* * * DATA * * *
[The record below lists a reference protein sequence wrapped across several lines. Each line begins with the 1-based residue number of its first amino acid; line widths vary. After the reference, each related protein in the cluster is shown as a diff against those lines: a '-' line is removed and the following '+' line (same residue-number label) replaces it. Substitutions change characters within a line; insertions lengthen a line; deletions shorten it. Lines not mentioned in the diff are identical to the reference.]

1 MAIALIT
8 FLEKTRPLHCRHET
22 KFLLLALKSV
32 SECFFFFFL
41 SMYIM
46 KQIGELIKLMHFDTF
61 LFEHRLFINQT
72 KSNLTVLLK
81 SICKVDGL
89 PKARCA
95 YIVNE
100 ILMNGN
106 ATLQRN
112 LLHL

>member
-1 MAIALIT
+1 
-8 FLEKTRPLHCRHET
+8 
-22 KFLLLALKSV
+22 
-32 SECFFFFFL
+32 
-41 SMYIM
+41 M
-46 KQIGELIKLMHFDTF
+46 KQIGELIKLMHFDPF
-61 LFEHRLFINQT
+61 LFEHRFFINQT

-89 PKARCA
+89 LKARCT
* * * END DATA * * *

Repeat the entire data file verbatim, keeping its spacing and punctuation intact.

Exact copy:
[The record below lists a reference protein sequence wrapped across several lines. Each line begins with the 1-based residue number of its first amino acid; line widths vary. After the reference, each related protein in the cluster is shown as a diff against those lines: a '-' line is removed and the following '+' line (same residue-number label) replaces it. Substitutions change characters within a line; insertions lengthen a line; deletions shorten it. Lines not mentioned in the diff are identical to the reference.]

1 MAIALIT
8 FLEKTRPLHCRHET
22 KFLLLALKSV
32 SECFFFFFL
41 SMYIM
46 KQIGELIKLMHFDTF
61 LFEHRLFINQT
72 KSNLTVLLK
81 SICKVDGL
89 PKARCA
95 YIVNE
100 ILMNGN
106 ATLQRN
112 LLHL

>member
-1 MAIALIT
+1 
-8 FLEKTRPLHCRHET
+8 
-22 KFLLLALKSV
+22 
-32 SECFFFFFL
+32 
-41 SMYIM
+41 M
-46 KQIGELIKLMHFDTF
+46 KQIGELIKLMHFDPF
-61 LFEHRLFINQT
+61 LFEHRFFINQT

-89 PKARCA
+89 LKARCT